Does the concept of ‘MAMIL’, or at least that term, exist in the US?

You see, I’m not sure that ‘Lycra’ is a particularly American thang, instead getting replaced with ‘Spandex’. This would make the middle-aged American road cyclist a MAMIS.

Surely not as catchy.

What About MAFILs (Or Should That Be MAWILs)?

[Mont starts to play keepy-uppy with the grenade]

Right. A strict reading of the MAMIL acronym clearly excludes women (which is probably welcomed by those that see it as a derogatory term).

Whilst the MAMIL grabbed the headlines, the 2010 Mintel research (I think) referred to 25% of cyclists being female.

Middle-aged men don’t hold the monopoly on being inspired by male pros.

I’m pretty sure non-MAMILs of either gender are able mentally to project themselves into the crucible of suffering that is a mountain stage in the third week of the Tour de France.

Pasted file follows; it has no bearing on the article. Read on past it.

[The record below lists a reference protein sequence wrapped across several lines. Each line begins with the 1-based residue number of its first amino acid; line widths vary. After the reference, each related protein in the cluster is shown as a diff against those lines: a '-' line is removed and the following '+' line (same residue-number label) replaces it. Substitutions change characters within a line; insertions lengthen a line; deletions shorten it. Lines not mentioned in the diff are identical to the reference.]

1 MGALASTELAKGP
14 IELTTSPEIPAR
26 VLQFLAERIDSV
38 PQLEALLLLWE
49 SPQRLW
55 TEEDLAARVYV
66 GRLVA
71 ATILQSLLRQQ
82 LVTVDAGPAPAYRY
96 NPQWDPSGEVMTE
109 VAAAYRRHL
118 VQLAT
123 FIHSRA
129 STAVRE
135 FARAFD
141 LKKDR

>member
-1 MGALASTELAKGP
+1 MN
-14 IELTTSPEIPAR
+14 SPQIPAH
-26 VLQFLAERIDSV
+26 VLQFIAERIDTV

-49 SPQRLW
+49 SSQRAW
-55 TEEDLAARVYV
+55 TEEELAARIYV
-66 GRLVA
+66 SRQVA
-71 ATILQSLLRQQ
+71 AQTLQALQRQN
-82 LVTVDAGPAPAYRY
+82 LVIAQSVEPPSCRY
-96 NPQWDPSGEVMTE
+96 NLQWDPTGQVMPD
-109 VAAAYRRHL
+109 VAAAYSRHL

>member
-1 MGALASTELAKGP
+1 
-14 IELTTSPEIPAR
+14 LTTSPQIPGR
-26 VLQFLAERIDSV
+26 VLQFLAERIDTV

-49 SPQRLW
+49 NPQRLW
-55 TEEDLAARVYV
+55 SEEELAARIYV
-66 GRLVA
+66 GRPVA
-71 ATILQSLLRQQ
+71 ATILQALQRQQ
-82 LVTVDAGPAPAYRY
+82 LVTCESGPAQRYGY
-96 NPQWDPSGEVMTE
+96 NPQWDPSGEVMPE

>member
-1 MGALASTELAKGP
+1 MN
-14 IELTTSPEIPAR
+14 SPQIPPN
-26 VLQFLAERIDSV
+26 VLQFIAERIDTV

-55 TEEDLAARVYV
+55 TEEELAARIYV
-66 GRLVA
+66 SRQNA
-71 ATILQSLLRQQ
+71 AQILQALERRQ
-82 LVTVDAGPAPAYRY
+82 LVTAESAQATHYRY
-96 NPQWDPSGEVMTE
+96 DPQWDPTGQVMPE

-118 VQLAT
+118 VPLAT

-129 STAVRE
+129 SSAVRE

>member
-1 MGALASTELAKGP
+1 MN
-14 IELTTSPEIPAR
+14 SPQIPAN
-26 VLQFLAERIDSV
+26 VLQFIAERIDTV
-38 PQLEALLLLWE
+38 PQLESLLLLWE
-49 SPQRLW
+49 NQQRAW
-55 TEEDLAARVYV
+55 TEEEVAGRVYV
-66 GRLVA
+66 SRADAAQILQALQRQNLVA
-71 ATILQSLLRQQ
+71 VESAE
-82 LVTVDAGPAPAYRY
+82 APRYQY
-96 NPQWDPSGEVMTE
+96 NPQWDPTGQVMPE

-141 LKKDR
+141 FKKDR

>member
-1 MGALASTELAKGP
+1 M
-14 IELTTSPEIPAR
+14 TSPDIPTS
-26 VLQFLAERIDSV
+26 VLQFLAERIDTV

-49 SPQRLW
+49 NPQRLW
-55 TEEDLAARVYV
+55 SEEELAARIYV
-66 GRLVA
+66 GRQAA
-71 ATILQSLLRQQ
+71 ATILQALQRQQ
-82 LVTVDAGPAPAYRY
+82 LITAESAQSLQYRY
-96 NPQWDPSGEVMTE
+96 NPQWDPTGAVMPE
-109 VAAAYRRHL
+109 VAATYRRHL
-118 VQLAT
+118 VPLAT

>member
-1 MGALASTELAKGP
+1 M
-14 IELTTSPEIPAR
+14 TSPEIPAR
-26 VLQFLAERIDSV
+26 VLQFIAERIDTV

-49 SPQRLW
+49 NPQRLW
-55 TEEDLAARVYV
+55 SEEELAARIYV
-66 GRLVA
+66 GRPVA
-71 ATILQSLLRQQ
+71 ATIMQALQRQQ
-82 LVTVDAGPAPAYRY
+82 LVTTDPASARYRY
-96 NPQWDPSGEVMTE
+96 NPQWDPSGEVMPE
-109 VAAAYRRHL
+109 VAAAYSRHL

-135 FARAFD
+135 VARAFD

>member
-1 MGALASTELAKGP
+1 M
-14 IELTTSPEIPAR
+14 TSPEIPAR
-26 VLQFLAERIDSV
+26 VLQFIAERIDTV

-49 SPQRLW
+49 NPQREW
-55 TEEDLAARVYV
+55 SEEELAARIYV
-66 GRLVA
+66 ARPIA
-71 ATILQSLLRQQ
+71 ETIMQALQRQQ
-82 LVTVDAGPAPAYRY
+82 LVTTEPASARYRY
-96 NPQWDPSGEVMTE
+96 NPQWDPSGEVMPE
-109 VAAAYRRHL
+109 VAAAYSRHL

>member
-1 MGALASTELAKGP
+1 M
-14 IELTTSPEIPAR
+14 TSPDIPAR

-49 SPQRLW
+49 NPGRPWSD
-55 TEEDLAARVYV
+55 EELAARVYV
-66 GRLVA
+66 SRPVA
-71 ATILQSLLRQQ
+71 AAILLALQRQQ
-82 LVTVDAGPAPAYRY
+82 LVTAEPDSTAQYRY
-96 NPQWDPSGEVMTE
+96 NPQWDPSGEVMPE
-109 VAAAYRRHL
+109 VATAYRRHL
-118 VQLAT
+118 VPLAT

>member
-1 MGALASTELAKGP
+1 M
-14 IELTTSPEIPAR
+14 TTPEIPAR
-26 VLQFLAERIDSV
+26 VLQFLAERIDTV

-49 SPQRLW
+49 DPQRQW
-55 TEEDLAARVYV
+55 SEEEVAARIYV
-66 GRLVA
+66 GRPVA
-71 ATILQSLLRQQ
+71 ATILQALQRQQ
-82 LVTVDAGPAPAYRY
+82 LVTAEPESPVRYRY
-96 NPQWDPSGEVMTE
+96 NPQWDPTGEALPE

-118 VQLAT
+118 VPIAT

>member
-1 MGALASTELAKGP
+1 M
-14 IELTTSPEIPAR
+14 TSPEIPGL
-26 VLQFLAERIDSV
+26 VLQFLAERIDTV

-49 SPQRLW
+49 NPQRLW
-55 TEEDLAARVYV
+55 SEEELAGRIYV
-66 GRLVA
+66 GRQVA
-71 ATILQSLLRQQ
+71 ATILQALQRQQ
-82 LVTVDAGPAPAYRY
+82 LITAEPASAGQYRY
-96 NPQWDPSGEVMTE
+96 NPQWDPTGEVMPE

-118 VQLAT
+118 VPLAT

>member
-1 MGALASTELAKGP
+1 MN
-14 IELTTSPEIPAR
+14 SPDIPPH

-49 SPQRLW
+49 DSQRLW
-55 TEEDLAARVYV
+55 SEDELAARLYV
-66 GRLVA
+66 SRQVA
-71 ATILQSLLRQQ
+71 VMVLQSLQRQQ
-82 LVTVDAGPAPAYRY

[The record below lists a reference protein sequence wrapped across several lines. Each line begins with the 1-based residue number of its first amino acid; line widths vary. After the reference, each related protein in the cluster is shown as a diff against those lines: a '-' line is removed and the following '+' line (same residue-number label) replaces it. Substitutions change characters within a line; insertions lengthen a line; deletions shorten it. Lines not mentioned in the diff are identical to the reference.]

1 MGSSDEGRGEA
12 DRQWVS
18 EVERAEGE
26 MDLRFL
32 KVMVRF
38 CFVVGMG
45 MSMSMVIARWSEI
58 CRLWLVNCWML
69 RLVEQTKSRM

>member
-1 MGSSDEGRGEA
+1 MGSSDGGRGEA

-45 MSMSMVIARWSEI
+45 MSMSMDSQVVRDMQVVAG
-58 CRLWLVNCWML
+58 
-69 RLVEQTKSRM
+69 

But if you’re a road cycling enthusiast in the middling decades of your life, and you happen to be a women, can we ignore what the acronym stands for and call you a MAMIL?

I Am MAMIL, Hear Me Roar!

In addition to featuring the word MAMIL for the first time (we are told…), the Mintel research described the growth in popularity of road cycling (and cycling more generally as a mode of transport).

This was before the further acceleration that followed the 2012 Olympics, the advent of the RideLondon mass participation event in 2013, and the 2014 Tour Grand Depart.

This is undoubtedly a good thing. The rise of the MAMIL was a significant contributing factor.

Money makes the world go round, and it was MAMILs driving the cycling spend. As well as driving the cyclo-economy, I’d assert that commuting MAMILs helped increase the number of cyclists on the road, particularly in London, increasing rider safety for all and pushing politicians to support the building of bike-specific infrastructure.

Tribalism (The Dangers Of)